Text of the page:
Democratic socialists launch 'College for All' campaign
- The Young Democratic Socialists of America plan to launch a “College for All” campaign on college campuses across the country this Labor Day.
- According to YDSA, “the only viable solution is a socialist one, and young people agree overwhelmingly,” something they plan to exploit by avoiding debate with libertarians and College Republicans while appealing to students' outside interests.
The Young Democratic Socialists of America plan to launch a “College for All” campaign on college campuses across the country this Labor Day.
The initiative was approved during YDSA’s summer convention, according to a Fall Drive Training video that was emailed to members and obtained by Campus Reform.
The goal of the College for All campaign will be to demand free college education from elected leaders, the video explains, asserting that local chapters across the country can help by “running local, winnable campaigns for things like tuition freezes, better financial aid, rights for workers, while demanding college for all at a national level.”
Since 2015, the YDSA has expanded its presence on high school and college campuses from 15 chapters to 55 chapters across the country, a figure it describes on its website as “almost 70.”
The group has also been encouraging socialists to take jobs as teachers with the goal exploiting the “political, economic, and social potential the industry holds,” offering free training materials for socialists interested in following their advice, replete with suggested shortcuts to getting a teaching certification.
The Young Democratic Socialists of America’s latest campaign, College for All, will focus on the well-known socialist agenda of free college education for all students, which YDSA is pushing at both private and public universities.
“I believe that YDSA is more important now than it ever has been, and that’s because we’re in a political moment where capitalism and neoliberalism are failing us, and it’s more apparent than ever before,” a YDSA staff member asserts in the video. “Inequality gets worse every year, and our government responds by cutting taxes for the rich and cutting aid for the many. People are hurting and the far right is offering a false solution, and that’s one that revolves around the dehumanization and violence against working class people of color.”
According to the video, “the only viable solution is a socialist one, and young people agree overwhelmingly,” yet despite claiming to have “this huge majority of young people who are in favor of socialism and socialist policies,” the YDSA acknowledges that socialists still are “not represented in government.”
To change that, YDSA is “trying to channel this unprecedented surge in leftist energy among young people into a real and powerful political force” by organizing “masses of young people” to “demand change at the local and national levels.”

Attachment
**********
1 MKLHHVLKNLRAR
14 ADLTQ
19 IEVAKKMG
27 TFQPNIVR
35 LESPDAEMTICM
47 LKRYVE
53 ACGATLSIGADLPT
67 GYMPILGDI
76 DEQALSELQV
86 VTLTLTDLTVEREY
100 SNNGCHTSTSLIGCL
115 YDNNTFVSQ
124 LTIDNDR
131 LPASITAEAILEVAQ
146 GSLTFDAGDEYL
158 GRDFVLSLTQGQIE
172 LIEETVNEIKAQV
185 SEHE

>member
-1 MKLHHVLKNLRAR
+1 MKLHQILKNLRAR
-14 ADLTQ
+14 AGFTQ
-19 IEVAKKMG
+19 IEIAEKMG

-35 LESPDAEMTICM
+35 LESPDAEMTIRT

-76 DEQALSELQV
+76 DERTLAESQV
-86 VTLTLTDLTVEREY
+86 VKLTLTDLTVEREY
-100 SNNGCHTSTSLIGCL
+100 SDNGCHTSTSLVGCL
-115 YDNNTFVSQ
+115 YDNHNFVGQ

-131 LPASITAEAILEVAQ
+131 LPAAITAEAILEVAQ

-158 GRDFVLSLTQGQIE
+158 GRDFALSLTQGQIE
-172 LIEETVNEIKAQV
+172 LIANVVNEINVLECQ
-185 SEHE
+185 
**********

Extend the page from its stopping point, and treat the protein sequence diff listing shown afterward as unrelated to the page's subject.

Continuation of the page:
“The beginning of the fall semester is always a really great opportunity to recruit new members, and we want to take advantage of that,” the training video continues, noting that while YDSA has become “the largest socialist student organization in the country” within the past year and a half, it aims to become “the largest and the most powerful student organization, period...like, out of all of them.”
To achieve that goal, the video encourages YDSA chapters to purchase a “Chapter-Building Kit” for between $15 and $25, and also gives extensive advice for recruiting new members by tabling on campus.
“For the love of God, do not debate people at your table. Tabling is not the place for political debates,” the video warns, suggesting that “if people are engaging you in bad faith...like if they’re just a libertarian or a College Republican,” then it is best just to ignore them to the greatest extent possible.
After going over activism and recruitment strategies, the video goes into greater detail about the College for All campaign, assigning individual chapters to gather information about how their schools determine budgets, tuition rates, and financial aid.
Once student members of YDSA gather general information about their university’s funding, the training video encourages them to go a step further by finding out who is in charge of setting tuition rates at their university, whether it’s a board of trustees at a private university or elected officials at a public institution.
“You need to find out who these people are and what their names are,” the YDSA representative states, though she does not specify how the College for All campaign will utilize that information.
The video also encourages their student members to figure out what issues students care about on their campus and use those as a springboard to organize their College for All campaign. Although the effort by individual chapters will appear to be local, the local campaigns will be part of the larger College for All campaign supported by YDSA national.
The YDSA fall training video does not provide specific details on what the College for All campaign rollout will look like other than it’s expected debut on Labor Day.
Follow the author of this article on Twitter: @abigailmarone